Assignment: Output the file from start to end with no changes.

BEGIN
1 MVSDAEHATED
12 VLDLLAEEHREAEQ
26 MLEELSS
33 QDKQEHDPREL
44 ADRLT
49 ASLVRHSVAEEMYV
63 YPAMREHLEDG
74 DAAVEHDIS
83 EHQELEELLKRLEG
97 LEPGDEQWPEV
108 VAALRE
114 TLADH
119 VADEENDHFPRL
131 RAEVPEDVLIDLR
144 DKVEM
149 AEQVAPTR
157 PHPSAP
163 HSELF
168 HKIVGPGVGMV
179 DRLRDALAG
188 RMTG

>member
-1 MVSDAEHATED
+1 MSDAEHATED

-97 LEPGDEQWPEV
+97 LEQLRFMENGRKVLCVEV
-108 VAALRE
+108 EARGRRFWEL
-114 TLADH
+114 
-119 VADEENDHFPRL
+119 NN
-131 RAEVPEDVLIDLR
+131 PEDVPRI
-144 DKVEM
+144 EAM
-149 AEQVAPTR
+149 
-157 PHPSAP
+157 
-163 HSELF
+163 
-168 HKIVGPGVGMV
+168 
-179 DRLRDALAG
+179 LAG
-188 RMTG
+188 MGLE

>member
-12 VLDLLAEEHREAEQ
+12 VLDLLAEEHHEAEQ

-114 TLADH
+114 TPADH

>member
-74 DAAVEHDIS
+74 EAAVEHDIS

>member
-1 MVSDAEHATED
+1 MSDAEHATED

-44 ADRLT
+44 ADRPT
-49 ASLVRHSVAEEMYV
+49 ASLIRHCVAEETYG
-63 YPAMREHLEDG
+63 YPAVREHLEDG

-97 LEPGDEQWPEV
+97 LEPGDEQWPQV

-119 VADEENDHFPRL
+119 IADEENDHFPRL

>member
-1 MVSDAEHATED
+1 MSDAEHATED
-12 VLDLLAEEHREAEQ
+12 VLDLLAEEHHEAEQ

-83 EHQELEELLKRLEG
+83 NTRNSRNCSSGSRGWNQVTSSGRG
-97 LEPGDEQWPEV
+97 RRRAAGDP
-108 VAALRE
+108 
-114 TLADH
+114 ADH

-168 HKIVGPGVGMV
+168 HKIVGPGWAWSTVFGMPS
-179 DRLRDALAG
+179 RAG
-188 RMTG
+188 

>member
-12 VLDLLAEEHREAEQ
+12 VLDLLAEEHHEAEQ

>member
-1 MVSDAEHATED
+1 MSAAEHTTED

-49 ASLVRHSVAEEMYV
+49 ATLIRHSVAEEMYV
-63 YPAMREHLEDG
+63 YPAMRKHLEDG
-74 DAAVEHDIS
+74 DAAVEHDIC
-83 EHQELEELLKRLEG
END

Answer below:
1 MVSDAEHATED
12 VLDLLAEEHREAEQ
26 MLEELSS
33 QDKQEHDPREL
44 ADRLT
49 ASLVRHSVAEEMYV
63 YPAMREHLEDG
74 DAAVEHDIS
83 EHQELEELLKRLEG
97 LEPGDEQWPEV
108 VAALRE
114 TLADH
119 VADEENDHFPRL
131 RAEVPEDVLIDLR
144 DKVEM
149 AEQVAPTR
157 PHPSAP
163 HSELF
168 HKIVGPGVGMV
179 DRLRDALAG
188 RMTG

>member
-1 MVSDAEHATED
+1 MSDAEHATED

-97 LEPGDEQWPEV
+97 LEQLRFMENGRKVLCVEV
-108 VAALRE
+108 EARGRRFWEL
-114 TLADH
+114 
-119 VADEENDHFPRL
+119 NN
-131 RAEVPEDVLIDLR
+131 PEDVPRI
-144 DKVEM
+144 EAM
-149 AEQVAPTR
+149 
-157 PHPSAP
+157 
-163 HSELF
+163 
-168 HKIVGPGVGMV
+168 
-179 DRLRDALAG
+179 LAG
-188 RMTG
+188 MGLE

>member
-12 VLDLLAEEHREAEQ
+12 VLDLLAEEHHEAEQ

-114 TLADH
+114 TPADH

>member
-74 DAAVEHDIS
+74 EAAVEHDIS

>member
-1 MVSDAEHATED
+1 MSDAEHATED

-44 ADRLT
+44 ADRPT
-49 ASLVRHSVAEEMYV
+49 ASLIRHCVAEETYG
-63 YPAMREHLEDG
+63 YPAVREHLEDG

-97 LEPGDEQWPEV
+97 LEPGDEQWPQV

-119 VADEENDHFPRL
+119 IADEENDHFPRL

>member
-1 MVSDAEHATED
+1 MSDAEHATED
-12 VLDLLAEEHREAEQ
+12 VLDLLAEEHHEAEQ

-83 EHQELEELLKRLEG
+83 NTRNSRNCSSGSRGWNQVTSSGRG
-97 LEPGDEQWPEV
+97 RRRAAGDP
-108 VAALRE
+108 
-114 TLADH
+114 ADH

-168 HKIVGPGVGMV
+168 HKIVGPGWAWSTVFGMPS
-179 DRLRDALAG
+179 RAG
-188 RMTG
+188 

>member
-12 VLDLLAEEHREAEQ
+12 VLDLLAEEHHEAEQ

>member
-1 MVSDAEHATED
+1 MSAAEHTTED

-49 ASLVRHSVAEEMYV
+49 ATLIRHSVAEEMYV
-63 YPAMREHLEDG
+63 YPAMRKHLEDG
-74 DAAVEHDIS
+74 DAAVEHDIC
-83 EHQELEELLKRLEG